The Circle of Life

Other living beings sometimes demonstrate a remarkable coordination with each other and with nature that we as humans do not seem to possess. Scientist, Rupert Sheldrake, has collected research on several examples of the way animals coordinate, one of which is termite nest-building. Ants and termites communicate with each other in a number of ordinary ways, including touches, sounds, and the release of approximately 20 different pheromones (smells which are detected and responded to by other ants over a range of 4-6 centimetres). Ants and termites coordinate the construction of their nests at a speed, however, which cannot be accounted for by these mechanisms. Since they are sensitive to magnetic fields (termites respond to weak magnetic fields, and compass termites, in Australia, orient their nests exactly north-south in line with the earth's magnetic field), the coordination of nest building may be done using some form of magnetic communication.

Günther Becker in Berlin, studied colonies of Heterotermes indicola (termites), which build colonies with thousands of coordinated workers. The design of the colonies includes a surrounding section which is full of canals or "galleries" to transport air to ventilate the centre of the colony. Becker placed 500 termites in each of sixteen sealed plastic containers (in a grid of 4 x 4 containers). Each container had building materials and the termites began construction of a nest (apparently of one nest, rather than 16 nests). Termites proceeded to build up the gallery-filled walls only on the outside edges of the outside containers (they did not build the galleries in the central containers). If the containers are separated by ordinary cardboard, this phenomenon continues, but as soon as a metal barrier is set up (such as aluminium paper), each nest is built as a separate nest, with its own walls. (Becker, G. 1976, and Becker, G. 1977).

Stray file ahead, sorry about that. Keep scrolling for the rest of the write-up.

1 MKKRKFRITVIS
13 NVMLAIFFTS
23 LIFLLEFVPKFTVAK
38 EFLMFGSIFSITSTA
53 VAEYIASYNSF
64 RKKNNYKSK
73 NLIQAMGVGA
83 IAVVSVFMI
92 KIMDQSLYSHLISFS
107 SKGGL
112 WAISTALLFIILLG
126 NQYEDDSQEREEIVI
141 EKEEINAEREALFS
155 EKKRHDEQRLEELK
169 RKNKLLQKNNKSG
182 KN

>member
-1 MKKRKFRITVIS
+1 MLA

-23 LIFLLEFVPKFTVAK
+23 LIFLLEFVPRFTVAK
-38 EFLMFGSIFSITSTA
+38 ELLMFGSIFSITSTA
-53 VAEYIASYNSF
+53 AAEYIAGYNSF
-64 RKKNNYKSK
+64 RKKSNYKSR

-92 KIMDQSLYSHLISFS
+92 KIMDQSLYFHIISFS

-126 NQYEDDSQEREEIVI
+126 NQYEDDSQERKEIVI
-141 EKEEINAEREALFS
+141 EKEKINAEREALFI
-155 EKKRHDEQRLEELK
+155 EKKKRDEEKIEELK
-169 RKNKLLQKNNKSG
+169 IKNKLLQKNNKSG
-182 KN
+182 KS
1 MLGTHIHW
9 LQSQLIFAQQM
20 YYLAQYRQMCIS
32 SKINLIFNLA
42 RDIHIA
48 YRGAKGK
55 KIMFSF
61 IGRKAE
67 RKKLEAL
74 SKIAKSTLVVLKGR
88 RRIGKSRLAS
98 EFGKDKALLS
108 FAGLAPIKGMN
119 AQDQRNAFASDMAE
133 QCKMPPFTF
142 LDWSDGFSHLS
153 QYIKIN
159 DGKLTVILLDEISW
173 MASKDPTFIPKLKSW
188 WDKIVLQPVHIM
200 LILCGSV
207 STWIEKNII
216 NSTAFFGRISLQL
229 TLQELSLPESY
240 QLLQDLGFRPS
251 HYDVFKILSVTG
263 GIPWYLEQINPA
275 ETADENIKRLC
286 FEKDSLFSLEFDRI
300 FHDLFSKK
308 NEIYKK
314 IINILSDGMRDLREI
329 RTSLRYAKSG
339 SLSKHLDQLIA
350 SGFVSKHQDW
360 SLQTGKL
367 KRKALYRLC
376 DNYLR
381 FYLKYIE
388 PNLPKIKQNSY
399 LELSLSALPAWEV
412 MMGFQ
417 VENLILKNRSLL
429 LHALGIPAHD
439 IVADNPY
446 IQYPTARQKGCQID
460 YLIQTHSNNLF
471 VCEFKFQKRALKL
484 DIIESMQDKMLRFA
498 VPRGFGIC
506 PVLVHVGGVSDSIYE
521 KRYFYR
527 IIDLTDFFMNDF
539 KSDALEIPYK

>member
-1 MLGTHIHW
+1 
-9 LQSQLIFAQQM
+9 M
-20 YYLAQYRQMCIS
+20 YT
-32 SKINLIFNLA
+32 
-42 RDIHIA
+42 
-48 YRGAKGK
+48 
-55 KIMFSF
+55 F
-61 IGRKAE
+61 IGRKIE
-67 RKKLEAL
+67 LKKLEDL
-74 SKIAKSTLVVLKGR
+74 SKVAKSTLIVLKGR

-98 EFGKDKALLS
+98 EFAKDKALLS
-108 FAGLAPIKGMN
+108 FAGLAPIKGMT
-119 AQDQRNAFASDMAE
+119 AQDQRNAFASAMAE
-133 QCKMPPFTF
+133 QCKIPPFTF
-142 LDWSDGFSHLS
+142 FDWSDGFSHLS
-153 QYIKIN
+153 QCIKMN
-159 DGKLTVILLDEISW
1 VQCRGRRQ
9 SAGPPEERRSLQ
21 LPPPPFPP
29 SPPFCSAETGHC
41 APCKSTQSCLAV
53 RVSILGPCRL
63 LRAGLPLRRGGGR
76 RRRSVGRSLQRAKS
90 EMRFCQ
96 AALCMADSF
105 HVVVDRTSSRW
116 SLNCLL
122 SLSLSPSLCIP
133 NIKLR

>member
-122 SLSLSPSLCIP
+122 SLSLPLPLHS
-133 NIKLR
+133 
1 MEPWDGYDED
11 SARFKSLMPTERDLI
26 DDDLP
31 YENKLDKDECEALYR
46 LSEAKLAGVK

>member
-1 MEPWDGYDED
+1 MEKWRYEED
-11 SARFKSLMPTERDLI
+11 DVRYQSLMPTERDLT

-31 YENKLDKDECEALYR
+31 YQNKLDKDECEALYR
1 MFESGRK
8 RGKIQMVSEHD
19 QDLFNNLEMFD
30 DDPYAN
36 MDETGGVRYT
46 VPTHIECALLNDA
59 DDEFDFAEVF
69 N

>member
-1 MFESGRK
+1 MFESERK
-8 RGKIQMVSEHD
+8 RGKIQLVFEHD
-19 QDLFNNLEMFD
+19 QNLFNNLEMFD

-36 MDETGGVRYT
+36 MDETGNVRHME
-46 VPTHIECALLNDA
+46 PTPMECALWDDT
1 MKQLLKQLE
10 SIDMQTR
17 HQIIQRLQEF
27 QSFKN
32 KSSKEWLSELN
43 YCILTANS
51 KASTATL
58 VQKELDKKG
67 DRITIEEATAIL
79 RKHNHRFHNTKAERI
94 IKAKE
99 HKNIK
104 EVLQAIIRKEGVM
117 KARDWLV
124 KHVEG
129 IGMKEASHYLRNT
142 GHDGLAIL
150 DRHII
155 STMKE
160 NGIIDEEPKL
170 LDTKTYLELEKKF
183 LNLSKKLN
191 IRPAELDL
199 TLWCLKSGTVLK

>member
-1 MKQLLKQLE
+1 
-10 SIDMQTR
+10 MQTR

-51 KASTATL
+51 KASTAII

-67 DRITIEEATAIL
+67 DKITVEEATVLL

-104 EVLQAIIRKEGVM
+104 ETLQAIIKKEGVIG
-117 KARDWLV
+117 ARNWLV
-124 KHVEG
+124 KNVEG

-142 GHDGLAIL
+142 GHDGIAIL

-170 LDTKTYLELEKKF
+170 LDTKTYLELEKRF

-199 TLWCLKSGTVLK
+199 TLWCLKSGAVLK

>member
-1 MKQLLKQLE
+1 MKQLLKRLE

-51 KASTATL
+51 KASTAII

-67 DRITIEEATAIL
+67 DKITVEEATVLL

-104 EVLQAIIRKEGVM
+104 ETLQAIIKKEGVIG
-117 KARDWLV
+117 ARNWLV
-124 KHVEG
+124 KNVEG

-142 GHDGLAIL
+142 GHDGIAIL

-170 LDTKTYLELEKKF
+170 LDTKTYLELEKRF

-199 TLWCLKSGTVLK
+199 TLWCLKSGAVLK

Rupert Sheldrake has accumulated a large number of examples of such interaction, within and between species, suggesting that the shamanic view of life as an interconnected web is the ongoing reality for most living beings. As human society has developed, we have moved further and further away from this experience of interconnectedness.

How We Relate To Animals

The standard model of human interaction with animals in western society assumes that all other animal species are our "property" and can be freely used to entertain, console, assist and feed us. According to this model, we may decide to generously treat these servants with kindness (using a series of approaches called "animal welfare"); but in the end, if it serves our purposes, there is no reason why we should not torture animals horribly or kill them outright. The fact that torturing or killing them may help us is considered justification enough.